The fact that a number of sales take place simultaneously, and side be side, limits the extent to which coin can be replaced by the rapidity of currency. On the other hand, this fact is a new lever in economising the means of payment. In proportion as payments are concentrated at one spot, special institutions and methods are developed for their liquidation. Such in the middle ages were the virements at Lyons. The debts due to A from B, to B from C, to C from A, and so on, have only to be confronted with each other, in order to annul each other to a certain extent like positive and negative quantities. There thus remains only a single balance to pay. The greater the amount of the payments concentrated, the less is this balance relatively to that amount, and the less is the mass of the means of payment in circulation.
The function of money as the means of payment implies a contradiction without a terminus medius. In so far as the payments balance one another, money functions only ideally as money of account, as a measure of value. In so far as actual payments have to be made, money does not serve as a circulating medium, as a mere transient agent in the interchange of products, but as the individual incarnation of social labour, as the independent form of existence of exchange value, as the universal commodity. This contradiction comes to a head in those phases of industrial and commercial crises which are known as monetary crises.107 Such a crisis occurs only where the ever-lengthening chain of payments, and an artificial system of settling them, has been fully developed. Whenever there is a general and extensive disturbance of this mechanism, no matter what its cause, money becomes suddenly and immediately transformed, from its merely ideal shape of money of account, into hard cash. Profane commodities can no longer replace it. The use-value of commodities becomes value-less, and their value vanishes in the presence of its own independent form. On the eve of crisis, the bourgeois, with the self-sufficiency that springs from intoxicating prosperity, declares money to be a vain imagination. Commodities alone are money. But now the cry is everywhere: money alone is a commodity! As the hart pants after fresh water, so pants his soul after money, the only wealth.108 In a crisis, the antithesis between commodities and their value-form, money, becomes heightened into an absolute contradiction. Hence, in such events, the form under which money appears is of no importance. The money famine continues, whether payments have to be made in gold or in credit money such as bank notes.109
If we now consider the sum total of the money current during a given period, we shall find that, given the rapidity of currency of the circulating medium and of the means of payment, it is equal to the sum of the prices to be realised, plus the sum of the payments falling due, minus the payments that balance each other, minus finally the number of circuits in which the same piece of coin serves in turn as means of circulation and of payment. Hence, even when prices, rapidity of currency, and the extent of the economy in payments, are given, the quantity of money current and the mass of commodities circulating during a given period, such as a day, no longer correspond. Money that represents commodities long withdrawn from circulation, continues to be current. Commodities circulate, whose equivalent in money will not appear on the scene till some future day. Moreover, the debts contracted each day, and the payments falling due on the same day, are quite incommensurable quantities.110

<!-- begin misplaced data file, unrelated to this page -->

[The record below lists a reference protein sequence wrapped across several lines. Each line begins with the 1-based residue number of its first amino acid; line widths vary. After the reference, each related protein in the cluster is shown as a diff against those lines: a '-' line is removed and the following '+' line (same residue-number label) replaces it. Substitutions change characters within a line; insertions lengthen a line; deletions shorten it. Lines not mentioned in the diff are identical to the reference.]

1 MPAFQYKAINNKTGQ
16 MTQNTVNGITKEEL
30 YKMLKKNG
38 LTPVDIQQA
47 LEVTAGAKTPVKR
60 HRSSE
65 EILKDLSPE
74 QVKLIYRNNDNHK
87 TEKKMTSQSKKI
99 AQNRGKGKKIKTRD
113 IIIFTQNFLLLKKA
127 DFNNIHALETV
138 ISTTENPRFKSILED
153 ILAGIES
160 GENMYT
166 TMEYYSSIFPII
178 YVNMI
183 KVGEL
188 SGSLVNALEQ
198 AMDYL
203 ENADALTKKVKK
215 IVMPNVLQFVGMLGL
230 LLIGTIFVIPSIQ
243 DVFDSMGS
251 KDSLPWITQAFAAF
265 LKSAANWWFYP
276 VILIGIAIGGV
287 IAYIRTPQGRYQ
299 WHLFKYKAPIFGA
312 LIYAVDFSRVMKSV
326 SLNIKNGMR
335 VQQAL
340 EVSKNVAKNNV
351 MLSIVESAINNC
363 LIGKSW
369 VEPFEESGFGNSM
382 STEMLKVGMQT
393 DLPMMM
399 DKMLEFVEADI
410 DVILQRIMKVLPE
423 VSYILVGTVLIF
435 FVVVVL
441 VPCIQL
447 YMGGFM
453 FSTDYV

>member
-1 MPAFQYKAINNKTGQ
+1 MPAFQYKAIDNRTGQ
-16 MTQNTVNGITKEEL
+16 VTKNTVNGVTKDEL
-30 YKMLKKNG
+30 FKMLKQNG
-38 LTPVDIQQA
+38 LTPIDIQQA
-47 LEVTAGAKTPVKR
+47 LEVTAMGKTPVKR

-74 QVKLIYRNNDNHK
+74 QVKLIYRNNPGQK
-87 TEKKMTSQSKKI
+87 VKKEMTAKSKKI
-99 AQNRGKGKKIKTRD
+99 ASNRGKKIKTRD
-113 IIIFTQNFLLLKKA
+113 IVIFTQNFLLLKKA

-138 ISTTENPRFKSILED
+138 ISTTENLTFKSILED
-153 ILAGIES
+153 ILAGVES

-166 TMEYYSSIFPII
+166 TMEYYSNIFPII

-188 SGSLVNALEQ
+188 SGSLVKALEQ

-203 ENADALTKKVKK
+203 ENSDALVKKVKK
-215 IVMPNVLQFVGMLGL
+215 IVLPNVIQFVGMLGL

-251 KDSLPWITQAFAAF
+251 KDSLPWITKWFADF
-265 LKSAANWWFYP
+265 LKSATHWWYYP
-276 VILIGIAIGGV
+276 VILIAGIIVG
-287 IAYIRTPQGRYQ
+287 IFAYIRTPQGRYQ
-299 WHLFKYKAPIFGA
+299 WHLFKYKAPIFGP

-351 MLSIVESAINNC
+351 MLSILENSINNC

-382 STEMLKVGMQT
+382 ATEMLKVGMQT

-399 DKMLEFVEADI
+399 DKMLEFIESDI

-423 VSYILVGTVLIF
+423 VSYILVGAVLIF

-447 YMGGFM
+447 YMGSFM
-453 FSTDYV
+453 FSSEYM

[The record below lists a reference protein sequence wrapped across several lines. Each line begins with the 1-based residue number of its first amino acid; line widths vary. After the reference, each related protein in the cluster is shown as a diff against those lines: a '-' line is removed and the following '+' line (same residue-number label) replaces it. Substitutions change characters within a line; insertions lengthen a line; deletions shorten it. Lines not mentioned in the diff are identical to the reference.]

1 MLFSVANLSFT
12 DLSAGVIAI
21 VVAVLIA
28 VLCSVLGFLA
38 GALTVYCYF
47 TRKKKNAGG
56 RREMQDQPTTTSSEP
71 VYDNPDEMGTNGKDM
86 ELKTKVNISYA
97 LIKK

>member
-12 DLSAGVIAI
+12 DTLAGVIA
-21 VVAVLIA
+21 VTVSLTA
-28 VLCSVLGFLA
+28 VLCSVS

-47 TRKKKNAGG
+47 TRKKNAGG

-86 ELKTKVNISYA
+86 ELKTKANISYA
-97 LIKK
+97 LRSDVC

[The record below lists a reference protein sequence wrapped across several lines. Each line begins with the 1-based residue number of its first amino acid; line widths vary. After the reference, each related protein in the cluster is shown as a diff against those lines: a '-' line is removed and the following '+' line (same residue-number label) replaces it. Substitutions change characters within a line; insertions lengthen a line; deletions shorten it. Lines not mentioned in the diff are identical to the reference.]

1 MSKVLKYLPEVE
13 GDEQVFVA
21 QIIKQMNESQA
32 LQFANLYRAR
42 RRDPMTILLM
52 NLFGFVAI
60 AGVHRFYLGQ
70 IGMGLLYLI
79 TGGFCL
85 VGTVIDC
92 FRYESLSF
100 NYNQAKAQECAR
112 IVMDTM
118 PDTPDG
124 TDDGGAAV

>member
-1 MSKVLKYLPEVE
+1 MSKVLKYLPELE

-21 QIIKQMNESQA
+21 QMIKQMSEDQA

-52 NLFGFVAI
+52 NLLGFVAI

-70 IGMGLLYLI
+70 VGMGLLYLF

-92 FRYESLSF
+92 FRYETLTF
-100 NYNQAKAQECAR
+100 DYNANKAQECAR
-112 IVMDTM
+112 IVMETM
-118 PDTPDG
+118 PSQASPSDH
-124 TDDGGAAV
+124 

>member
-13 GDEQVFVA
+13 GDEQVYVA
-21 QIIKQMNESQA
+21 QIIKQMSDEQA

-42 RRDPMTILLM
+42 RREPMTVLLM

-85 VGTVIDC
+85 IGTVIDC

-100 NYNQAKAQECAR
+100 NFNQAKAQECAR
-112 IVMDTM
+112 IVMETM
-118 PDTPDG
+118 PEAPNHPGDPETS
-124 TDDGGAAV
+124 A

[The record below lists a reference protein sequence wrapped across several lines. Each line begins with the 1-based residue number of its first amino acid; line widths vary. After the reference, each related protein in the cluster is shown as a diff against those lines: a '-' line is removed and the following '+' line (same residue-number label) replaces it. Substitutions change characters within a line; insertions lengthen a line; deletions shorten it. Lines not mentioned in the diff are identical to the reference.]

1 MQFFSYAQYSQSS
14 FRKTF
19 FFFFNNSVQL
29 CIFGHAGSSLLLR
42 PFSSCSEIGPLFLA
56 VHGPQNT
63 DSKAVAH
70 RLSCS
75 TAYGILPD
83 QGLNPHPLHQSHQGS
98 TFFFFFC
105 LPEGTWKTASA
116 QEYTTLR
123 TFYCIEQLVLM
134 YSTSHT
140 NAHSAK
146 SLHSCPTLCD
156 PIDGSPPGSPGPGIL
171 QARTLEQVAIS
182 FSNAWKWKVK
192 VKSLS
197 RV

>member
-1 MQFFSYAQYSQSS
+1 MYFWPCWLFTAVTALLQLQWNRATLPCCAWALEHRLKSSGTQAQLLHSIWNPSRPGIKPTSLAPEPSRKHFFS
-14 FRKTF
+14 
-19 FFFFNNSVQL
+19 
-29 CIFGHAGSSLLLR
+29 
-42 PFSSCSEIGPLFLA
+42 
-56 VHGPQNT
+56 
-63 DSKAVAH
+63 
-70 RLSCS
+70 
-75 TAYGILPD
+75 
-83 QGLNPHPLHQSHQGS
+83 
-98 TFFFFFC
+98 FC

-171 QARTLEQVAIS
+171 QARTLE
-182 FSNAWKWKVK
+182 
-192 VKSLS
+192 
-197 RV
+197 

Credit-money springs directly out of the function of money as a means of payment. Certificates of the debts owing for the purchased commodities circulate for the purpose of transferring those debts to others. On the other hand, to the same extent as the system of credit is extended, so is the function of money as a means of payment. In that character it takes various forms peculiar to itself under which it makes itself at home in the sphere of great commercial transactions. Gold and silver coin, on the other hand, are mostly relegated to the sphere of retail trade.111
When the production of commodities has sufficiently extended itself, money begins to serve as the means of payment beyond the sphere of the circulation of commodities. It becomes the commodity that is the universal subject-matter of all contracts.112 Rents, taxes, and such like payments are transformed from payments in kind into money payments. To what extent this transformation depends upon the general conditions of production, is shown, to take one example, by the fact that the Roman Empire twice failed in its attempt to levy all contributions in money. The unspeakable misery of the French agricultural population under Louis XIV., a misery so eloquently denounced by Biosguillebert, Marshal, Vauban, and others, was due not only to the weight of the taxes, but also to the conversion of taxes in kind into money taxes.113 In Asia, on the other hand, the fact that state taxes are chiefly composed of rents payable in kind, depends on conditions of production that are reproduced with the regularity of natural phenomena. And this mode of payment tends in its turn to maintain the ancient form of production. It is one of the secrets of the conservation of the Ottoman Empire. If the foreign trade, forced upon Japan by Europeans, should lead to the substitution of money rents for rents in kind, it will be all up with the exemplary agriculture of that country. The narrow economical conditions under which that agriculture is carried on, will be swept away.
In every country, certain days of the year become by habit recognised settling days for various large and recurrent payments. These dates depend, apart from other revolutions in the wheel of reproduction, on conditions closely connected with the seasons. They also regulate the dates for payments that have no direct connexion with the circulation of commodities such as taxes, rents, and so on. The quantity of money requisite to make the payments, falling due on those dates all over the country, causes periodical, though merely superficial, perturbations in the economy of the medium of payment.114
From the law of the rapidity of currency of the means of payment, it follows that the quantity of the means of payment required for all periodical payments, whatever their source, is in inverse proportion to the length of their periods.115
The development of money into a medium of payment makes it necessary to accumulate money against the dates fixed for the payment of the sums owing. While hoarding, as a distinct mode of acquiring riches, vanishes with the progress of civil society, the formation of reserves of the means of payment grows with that progress.